So, I sat in my car, waiting, and it was hot, and I was deeply sad, and unsure why. Because it was hot, I had the driver and passenger side windows down, and I could hear the woman who'd parked behind me ask a man across the street if he had change for the parking meter. He didn't.
In my rear view mirror, I could see the woman digging around in her bags and in her car, presumably looking for change. At that moment, the daughter appeared, and through the passenger window, I handed her two quarters and asked her to give them to the woman behind us. The daughter rarely questions this sort of request, and she simply said, "OK," took quarters and walked over to the woman. The woman handed the daughter a dollar bill and the daughter came back and asked if I had any more change. I gave her another two quarters, which she took over to the woman. Then the daughter got in the car, and I pulled away from the curb and set off for home.
I remember the actual moment when I was a child that I became aware of my self (as opposed to myself), aware of the consciousness that looked out from these eyes. I was supposed to be taking a nap, something I never did as a child, and I was staring at my bedroom door, alternately willing my imprisonment to be over and playing number games in my head. It was startling, that moment when I noticed the limits to my vision imposed by the bone comprising my skull, and powerful. I suddenly understood my corporeal person and conscious self to be two distinct entities, and I recognized the limits of the first and limitlessness of the second. And as a very young child, I was gleeful in the realization that my mother could trap my body but not my mind.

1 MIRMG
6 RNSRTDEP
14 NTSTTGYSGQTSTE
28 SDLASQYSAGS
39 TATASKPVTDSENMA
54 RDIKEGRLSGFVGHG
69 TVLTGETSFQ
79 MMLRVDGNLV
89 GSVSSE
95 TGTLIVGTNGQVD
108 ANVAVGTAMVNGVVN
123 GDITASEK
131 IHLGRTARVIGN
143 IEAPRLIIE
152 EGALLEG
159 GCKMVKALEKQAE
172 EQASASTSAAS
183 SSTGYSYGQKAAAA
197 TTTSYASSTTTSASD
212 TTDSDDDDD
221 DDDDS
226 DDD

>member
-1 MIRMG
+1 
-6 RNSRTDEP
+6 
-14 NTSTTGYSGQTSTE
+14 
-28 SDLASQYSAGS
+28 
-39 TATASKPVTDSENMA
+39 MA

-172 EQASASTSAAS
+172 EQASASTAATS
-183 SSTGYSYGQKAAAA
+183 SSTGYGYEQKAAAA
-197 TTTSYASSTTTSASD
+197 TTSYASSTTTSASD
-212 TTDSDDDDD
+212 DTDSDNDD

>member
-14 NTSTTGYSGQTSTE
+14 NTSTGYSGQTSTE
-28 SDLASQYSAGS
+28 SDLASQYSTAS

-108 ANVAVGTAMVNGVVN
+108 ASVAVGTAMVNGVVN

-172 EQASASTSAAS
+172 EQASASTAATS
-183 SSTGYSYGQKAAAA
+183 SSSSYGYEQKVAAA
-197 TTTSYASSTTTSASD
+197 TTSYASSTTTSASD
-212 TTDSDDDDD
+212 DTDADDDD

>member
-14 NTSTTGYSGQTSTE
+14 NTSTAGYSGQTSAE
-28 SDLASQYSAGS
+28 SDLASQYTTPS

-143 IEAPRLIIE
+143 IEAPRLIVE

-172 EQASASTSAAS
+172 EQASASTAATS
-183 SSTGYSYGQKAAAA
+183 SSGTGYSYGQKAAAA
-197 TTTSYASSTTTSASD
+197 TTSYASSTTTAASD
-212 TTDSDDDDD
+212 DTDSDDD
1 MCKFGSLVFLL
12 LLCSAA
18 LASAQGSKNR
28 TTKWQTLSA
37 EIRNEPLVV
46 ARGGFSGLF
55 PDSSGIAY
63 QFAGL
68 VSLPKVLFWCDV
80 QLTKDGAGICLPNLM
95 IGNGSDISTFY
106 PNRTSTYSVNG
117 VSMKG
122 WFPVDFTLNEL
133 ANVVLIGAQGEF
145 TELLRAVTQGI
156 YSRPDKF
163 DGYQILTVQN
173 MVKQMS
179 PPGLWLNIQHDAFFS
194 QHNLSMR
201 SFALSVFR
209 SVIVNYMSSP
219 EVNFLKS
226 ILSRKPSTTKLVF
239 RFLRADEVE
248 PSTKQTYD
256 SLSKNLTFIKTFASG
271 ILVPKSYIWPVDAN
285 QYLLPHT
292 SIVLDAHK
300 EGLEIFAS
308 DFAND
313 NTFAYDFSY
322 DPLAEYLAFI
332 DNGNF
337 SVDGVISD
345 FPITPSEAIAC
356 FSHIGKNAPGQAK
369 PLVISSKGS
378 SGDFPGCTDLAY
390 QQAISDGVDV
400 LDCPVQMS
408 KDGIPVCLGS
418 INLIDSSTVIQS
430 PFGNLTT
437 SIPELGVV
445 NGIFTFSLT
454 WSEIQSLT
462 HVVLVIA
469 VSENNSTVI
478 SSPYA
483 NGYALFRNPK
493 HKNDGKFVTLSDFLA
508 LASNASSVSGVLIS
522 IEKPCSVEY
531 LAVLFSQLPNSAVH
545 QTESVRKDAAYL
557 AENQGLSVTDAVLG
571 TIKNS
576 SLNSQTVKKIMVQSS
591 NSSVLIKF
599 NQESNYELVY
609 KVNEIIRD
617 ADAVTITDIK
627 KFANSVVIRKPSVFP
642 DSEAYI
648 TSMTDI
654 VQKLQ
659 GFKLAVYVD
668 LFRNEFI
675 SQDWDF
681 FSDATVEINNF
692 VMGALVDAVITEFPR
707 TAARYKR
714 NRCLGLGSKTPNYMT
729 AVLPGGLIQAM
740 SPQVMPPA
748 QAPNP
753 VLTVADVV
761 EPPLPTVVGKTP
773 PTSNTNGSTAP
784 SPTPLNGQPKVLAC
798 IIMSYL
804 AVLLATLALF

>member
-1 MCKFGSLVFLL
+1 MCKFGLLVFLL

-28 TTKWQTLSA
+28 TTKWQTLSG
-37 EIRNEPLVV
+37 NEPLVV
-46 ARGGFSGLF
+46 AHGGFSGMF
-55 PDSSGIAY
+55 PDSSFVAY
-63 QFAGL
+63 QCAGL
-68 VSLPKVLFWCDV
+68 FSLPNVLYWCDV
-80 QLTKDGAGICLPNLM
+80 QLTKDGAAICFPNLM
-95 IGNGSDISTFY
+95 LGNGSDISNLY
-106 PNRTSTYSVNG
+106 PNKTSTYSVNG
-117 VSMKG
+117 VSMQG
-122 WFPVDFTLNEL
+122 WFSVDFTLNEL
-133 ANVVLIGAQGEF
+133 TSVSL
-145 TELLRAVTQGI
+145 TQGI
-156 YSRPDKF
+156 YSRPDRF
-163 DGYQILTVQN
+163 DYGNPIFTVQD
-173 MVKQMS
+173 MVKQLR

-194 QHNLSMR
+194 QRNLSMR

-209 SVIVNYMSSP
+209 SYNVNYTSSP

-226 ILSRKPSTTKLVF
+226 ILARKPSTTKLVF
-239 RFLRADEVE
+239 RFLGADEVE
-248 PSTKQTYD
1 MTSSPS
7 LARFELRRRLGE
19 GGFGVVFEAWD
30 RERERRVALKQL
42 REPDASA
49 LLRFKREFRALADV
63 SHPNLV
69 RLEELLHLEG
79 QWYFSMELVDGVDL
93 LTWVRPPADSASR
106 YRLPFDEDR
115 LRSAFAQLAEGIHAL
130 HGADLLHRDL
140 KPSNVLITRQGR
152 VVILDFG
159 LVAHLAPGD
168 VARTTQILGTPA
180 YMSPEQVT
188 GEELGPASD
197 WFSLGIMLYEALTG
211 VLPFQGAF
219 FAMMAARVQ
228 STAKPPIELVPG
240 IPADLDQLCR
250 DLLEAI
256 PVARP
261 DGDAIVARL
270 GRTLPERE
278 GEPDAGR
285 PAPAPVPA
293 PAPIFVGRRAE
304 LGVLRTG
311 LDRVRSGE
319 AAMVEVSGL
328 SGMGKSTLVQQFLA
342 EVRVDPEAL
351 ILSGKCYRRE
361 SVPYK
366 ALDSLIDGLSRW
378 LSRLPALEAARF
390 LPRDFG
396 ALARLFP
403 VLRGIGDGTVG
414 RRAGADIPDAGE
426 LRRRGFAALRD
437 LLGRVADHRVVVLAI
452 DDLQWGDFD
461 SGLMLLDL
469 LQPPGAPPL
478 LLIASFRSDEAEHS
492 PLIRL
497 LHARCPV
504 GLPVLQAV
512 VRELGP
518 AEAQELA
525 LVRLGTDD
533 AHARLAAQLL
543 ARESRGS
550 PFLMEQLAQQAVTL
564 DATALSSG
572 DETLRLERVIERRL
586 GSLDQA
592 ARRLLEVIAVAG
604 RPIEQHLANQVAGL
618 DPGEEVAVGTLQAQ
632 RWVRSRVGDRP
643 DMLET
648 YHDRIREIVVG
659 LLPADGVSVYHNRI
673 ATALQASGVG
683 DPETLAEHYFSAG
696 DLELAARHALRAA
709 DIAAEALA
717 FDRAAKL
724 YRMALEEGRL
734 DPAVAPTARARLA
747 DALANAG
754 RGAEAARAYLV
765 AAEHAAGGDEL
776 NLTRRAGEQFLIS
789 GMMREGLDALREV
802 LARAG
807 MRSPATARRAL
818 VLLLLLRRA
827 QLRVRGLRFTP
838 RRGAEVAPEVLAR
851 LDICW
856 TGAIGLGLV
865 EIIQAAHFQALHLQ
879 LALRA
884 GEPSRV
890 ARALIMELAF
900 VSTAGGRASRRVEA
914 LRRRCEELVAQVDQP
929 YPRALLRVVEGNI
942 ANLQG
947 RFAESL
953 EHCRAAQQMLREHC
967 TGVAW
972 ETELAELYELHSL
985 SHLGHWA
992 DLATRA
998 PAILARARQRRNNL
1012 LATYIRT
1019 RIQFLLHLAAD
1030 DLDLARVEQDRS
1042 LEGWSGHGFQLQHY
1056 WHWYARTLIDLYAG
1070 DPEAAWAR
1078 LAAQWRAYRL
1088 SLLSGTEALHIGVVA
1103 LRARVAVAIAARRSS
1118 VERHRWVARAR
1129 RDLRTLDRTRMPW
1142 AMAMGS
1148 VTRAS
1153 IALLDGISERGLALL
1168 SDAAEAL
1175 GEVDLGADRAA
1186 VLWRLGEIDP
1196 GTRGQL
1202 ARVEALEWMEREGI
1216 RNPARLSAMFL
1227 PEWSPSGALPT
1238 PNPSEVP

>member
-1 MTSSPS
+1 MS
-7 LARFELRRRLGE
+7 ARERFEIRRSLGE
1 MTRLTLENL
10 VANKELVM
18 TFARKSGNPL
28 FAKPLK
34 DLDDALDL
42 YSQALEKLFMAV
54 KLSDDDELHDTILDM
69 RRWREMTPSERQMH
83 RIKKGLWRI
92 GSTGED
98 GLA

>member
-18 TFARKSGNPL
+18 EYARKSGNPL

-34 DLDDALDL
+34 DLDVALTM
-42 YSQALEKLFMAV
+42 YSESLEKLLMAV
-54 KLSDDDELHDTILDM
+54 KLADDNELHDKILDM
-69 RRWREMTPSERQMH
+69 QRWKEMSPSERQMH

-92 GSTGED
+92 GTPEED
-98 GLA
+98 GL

And perhaps it is the sense of being trapped from which today's sadness sprang. Locked in a hot car, locked in this body, locked into managing the crazy around me. For now at least, my brain remains unlimited, and my ability to imagine, to make an impact, to see is still limitless.
Tech stuff: Taken with my iPhone4. Yup, I know. It's been awhile since I've actually written.
03 June 2013
24 July 2012
I like to watch the sun rise, and to see the light sweep up and across the world as it goes. This photo was taken about 6 am, and already little boats were out and about as people were starting their day.
Tech stuff: Taken with my iPad.
28 May 2013
Somewhere between Foynes and Limerick, Ireland
15 July 2012
I tend to be quite focused on whatever I'm doing: working, gardening, reading a book, sewing, cooking, watching a concert. Frequently, I'm focused to the exclusion of all else around me. And so it is with travel. I like to be aware of my surroundings. I like to know where I am. I like to see what is there.
But this particular morning, we'd gotten an early start and I was just not there. The landscape sailed merrily by and I would think blearily, "Oh, a castle. Oh, a cow. Oh, I'll take a photo..."
And later, I had no idea what I'd seen or where.
(Right now, it occurs me that this was the day we visited a cave...but I've also got a mystifying photo of a stone head. Really, no clue at all where it was.)
Clearly, I need to go back and look again.
Tech stuff: Taken with my Nikon D40. My recent travels have made me antsy and I'm ready for more. I wanted to go back to Europe this summer, but there was just no way to make it happen. Just a couple more years...